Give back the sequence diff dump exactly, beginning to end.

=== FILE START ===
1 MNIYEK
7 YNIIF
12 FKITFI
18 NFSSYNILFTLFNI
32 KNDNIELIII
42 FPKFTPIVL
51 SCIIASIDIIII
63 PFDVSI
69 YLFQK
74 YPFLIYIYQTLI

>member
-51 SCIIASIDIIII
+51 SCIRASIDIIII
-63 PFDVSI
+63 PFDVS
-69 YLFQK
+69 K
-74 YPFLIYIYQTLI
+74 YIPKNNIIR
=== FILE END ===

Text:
1 MNIYEK
7 YNIIF
12 FKITFI
18 NFSSYNILFTLFNI
32 KNDNIELIII
42 FPKFTPIVL
51 SCIIASIDIIII
63 PFDVSI
69 YLFQK
74 YPFLIYIYQTLI

>member
-51 SCIIASIDIIII
+51 SCIRASIDIIII
-63 PFDVSI
+63 PFDVS
-69 YLFQK
+69 K
-74 YPFLIYIYQTLI
+74 YIPKNNIIR